• search.c:7: number of arguments doesn't match prototype
  • sortAndSearch.h:3: prototype declaration
  • search.c:22: `A' undeclared (first use in this function)
  • search.c:22: (Each undeclared identifier is reported only once
  • search.c:22: for each function it appears in.)
  • search.c:22: `key' undeclared (first use in this function)

So my question is why am I getting these errors, as I do not see any typos, and what's up with the number of arguments not matching prototype? I copied it right from the sortAndSearch.h file I was given.

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2  
Try changing Char to char at the definition of binarySearch and then see if your code compiles. –  Marlon Mar 25 '12 at 0:12
    
BTW---the general rule is to always worry about only the first compiler error because errors may cascade. (There are some compiler that do a decent job of recovering and provide subsequent meaningful errors, but not every compiler falls into that set and you won't go wrong by handling only the first one.) –  dmckee Mar 25 '12 at 0:21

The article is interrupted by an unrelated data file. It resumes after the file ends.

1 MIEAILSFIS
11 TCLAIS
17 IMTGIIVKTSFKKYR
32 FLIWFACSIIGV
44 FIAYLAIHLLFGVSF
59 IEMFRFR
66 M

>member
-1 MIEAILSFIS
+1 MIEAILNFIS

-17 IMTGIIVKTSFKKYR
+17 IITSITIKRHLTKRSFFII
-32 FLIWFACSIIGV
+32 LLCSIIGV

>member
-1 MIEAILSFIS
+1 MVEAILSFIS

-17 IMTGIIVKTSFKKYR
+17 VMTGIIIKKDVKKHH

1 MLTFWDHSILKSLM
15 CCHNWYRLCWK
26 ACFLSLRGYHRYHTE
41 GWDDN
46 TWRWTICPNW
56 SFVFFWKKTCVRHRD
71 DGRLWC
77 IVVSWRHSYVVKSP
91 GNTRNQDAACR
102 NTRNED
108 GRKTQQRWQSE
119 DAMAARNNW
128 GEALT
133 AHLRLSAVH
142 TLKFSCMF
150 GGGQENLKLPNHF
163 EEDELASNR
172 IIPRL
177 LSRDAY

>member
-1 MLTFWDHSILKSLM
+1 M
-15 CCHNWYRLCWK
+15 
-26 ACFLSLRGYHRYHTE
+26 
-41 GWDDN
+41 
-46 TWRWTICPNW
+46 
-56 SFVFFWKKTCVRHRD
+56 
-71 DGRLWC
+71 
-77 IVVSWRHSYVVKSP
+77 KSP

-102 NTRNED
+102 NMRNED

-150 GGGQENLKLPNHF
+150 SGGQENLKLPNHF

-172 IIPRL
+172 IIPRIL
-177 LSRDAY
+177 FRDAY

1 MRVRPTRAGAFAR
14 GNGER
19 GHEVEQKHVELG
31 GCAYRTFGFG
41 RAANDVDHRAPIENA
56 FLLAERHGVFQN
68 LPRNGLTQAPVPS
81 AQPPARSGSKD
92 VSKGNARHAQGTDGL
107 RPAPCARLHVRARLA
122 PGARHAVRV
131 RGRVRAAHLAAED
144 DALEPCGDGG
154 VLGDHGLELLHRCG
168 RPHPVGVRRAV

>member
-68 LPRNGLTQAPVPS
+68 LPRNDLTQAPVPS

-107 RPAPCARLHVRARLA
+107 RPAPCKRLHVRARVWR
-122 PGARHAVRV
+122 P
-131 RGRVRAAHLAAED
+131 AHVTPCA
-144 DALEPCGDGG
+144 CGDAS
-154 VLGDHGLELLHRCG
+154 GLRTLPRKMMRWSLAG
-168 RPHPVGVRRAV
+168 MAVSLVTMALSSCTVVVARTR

6 Answers 6

up vote 0 down vote accepted
int binarySearch(Char A[][30], char *, int, int){

That Char should probably be char (C is a case-sensitive language). Because this was wrong, most of the other compilation errors are consequences of the compiler being confused.

You also need to give names to the other arguments in a function definition:

int binarySearch(Char A[][30], char *key, int low, int high){

You then don't need low and high as separately declared local variables (indeed, you aren't allowed to declare them as local variables as well as parameters).

There is also a bug in the logic in the function, I believe:

if (result < 0)
        return binarySearch(A, key, mid+1, high);
else if (result > 0)